Eighth, contestations over property between Israeli Jews and Palestinians (such as in East Jerusalem’s Sheikh Jarrah or Silwan neighborhoods) add to the tragedy of the housing shortage for the Palestinians. Israeli authorities evict some families from their homes on the grounds that they possess no ownership, when they have lived on the land for decades. Israeli Jews argue that they own the property fair and square. There are instances where Palestinians’ houses are bought from absentee landlords or through intermediary agents or criminals, who often are accused of falsifying documents. The innocent and unknowing are sacrificed on the altar of expediency, lawlessness and profit.
Ninth, all privately owned property is supposed to be registered in the District Lands Registry office, commonly known as “Tabu.” This allows owners and prospective buyers to determine whether there are any liens, mortgages, rights of use and/or passage, and appropriations by public authorities on the property. Tabu registration involves paying all back taxes on the land or house. That is a main reason why many owners are reluctant to initiate Tabu registration. They instead use “transitional powers of attorney,” which enable the owner and the buyer not to divulge the true price of the property, thus avoiding or postponing payment of huge taxes. Even when there is a declared or formal transaction, there is a tendency not to reveal the actual price. The Israeli authorities most probably know the real or approximate property prices, but usually go along with the suggested price.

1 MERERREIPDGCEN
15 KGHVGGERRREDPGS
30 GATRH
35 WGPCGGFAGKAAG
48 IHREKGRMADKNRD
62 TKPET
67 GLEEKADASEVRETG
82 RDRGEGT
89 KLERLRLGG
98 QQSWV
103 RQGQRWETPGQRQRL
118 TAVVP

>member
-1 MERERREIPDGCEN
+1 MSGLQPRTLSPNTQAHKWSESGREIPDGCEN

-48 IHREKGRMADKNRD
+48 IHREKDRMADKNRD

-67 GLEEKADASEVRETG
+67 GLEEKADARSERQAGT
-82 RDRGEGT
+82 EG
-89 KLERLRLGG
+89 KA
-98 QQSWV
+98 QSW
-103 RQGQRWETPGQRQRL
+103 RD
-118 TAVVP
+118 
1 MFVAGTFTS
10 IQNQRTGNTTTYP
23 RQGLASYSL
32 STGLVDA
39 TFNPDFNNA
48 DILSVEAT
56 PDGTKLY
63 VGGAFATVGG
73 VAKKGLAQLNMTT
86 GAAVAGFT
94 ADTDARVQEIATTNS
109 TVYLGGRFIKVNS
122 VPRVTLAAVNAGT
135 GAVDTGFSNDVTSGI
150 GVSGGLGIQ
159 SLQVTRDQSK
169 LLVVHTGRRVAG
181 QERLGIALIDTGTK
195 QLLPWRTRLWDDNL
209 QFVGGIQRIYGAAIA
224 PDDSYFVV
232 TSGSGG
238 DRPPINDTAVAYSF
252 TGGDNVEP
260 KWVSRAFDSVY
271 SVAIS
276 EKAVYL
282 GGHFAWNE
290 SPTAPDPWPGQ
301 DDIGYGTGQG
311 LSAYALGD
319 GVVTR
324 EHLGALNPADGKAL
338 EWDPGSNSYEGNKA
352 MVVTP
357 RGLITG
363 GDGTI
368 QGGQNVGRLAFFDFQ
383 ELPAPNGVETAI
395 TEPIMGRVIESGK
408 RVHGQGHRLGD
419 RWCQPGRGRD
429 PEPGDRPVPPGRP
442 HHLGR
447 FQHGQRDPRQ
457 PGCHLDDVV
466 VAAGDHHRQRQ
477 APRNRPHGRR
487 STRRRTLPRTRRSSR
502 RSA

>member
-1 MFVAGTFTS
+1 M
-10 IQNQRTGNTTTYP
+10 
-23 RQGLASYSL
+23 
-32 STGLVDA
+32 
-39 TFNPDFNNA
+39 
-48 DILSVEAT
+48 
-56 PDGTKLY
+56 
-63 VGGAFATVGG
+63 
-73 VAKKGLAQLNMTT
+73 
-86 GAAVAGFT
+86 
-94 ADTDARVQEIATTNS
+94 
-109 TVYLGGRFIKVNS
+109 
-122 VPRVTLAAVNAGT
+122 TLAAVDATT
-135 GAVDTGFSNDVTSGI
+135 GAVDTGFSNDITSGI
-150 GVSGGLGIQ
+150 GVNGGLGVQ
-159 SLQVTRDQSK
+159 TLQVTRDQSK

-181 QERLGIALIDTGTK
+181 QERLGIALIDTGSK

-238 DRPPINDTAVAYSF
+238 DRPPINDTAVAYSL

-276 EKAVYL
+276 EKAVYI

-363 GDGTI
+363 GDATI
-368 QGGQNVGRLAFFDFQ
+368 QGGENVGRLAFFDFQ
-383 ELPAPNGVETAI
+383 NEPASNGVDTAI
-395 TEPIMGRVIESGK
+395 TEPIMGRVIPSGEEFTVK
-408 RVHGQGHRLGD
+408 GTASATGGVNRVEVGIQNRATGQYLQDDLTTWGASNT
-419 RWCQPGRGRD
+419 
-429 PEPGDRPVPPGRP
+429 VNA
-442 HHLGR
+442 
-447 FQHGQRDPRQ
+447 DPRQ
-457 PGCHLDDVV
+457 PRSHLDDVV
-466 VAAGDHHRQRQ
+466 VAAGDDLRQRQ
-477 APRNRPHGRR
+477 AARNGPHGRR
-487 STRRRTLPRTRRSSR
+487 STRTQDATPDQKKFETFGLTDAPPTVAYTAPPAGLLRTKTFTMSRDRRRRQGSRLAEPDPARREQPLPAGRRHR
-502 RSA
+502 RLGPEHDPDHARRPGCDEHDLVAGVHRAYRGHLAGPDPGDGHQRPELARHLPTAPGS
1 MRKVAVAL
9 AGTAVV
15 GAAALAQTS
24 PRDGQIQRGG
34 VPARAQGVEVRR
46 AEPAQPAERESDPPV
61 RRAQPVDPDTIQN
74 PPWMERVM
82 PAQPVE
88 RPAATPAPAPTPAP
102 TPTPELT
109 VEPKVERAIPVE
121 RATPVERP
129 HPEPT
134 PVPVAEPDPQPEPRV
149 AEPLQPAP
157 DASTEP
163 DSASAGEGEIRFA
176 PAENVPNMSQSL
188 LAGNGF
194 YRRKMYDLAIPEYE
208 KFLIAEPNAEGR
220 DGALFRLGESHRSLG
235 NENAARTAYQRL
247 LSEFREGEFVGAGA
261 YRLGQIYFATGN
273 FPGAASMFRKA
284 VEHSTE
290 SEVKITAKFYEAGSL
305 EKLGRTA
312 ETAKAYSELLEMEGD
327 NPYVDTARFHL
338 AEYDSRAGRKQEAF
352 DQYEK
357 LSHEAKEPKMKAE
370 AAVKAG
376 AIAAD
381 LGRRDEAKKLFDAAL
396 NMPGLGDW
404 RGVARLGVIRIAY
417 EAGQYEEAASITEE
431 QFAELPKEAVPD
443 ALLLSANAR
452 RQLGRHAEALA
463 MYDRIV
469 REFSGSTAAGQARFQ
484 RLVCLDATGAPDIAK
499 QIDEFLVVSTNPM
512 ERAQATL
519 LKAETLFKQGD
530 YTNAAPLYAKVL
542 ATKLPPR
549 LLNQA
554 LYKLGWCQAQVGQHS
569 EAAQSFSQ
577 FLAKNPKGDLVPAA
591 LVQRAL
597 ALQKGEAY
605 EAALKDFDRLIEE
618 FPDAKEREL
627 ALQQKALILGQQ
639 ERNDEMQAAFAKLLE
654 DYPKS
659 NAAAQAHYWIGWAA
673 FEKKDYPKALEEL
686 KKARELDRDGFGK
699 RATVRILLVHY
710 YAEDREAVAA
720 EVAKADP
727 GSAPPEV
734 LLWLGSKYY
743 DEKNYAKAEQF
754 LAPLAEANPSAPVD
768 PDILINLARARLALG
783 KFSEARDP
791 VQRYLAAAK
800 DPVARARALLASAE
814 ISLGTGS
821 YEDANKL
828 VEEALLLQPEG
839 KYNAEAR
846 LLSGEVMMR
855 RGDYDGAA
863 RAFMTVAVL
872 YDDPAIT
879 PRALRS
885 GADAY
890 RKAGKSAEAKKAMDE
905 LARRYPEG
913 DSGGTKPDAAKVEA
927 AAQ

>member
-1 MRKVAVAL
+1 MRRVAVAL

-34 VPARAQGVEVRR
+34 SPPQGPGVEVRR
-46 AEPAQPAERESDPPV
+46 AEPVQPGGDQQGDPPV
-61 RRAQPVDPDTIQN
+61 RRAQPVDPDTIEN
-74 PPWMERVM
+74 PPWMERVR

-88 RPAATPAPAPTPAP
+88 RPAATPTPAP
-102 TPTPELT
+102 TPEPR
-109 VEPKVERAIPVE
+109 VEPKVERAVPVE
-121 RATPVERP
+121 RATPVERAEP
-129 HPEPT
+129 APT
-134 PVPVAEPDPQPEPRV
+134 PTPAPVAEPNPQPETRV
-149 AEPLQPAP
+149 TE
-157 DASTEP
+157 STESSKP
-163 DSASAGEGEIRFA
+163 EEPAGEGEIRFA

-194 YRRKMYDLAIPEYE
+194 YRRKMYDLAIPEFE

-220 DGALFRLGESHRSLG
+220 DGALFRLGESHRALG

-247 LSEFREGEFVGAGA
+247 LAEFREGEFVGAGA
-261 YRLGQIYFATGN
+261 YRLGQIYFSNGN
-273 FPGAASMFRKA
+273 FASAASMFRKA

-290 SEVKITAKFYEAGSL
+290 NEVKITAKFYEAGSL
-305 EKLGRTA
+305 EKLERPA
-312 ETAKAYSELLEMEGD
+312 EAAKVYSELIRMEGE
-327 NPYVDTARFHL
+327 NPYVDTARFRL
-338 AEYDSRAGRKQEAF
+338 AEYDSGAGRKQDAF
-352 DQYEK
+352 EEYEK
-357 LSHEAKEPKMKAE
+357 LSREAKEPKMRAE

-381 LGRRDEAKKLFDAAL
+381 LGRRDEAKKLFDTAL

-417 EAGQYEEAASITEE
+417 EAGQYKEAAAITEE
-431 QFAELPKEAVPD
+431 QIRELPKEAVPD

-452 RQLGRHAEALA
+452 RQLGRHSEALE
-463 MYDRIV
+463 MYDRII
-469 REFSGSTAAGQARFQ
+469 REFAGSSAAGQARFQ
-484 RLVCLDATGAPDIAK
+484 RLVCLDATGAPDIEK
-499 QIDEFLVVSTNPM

Tenth, Palestinian families must make housing decisions based on their “informed calculations” as to how future Palestinian-Israeli peace talks will include or exclude their neighborhoods. Some would prefer to live in a Palestinian state, while others would opt to remain in the state of Israel. Caught in between, individuals and families become more pragmatic as they seek more favorable conditions of human security.
While the issue of housing is complex, the fact remains that when people do not have a roof over their heads and do not enjoy healthy living, they feel threatened and vulnerable. In the absence of sufficient and equitable public funding for housing, it is vital that the relevant parties (e.g., civic organizations and religious authorities) step in to fill the void. These parties must cooperate in order to formulate a common vision and action plan based on inclusion, respect, peace and the practical needs of all Jerusalemites, whether they be Jewish, Muslim or Christian. Job creation also would go a long way to generating economic viability and ownership. The goal is empowerment of all people and the attainment of what the United Nations Development Program calls “freedom from want, freedom from fear, and freedom to live in dignity.”
Saliba Sarsar, Ph.D., born and raised in Jerusalem, is professor of political science and associate vice president for global initiatives at Monmouth University in New Jersey.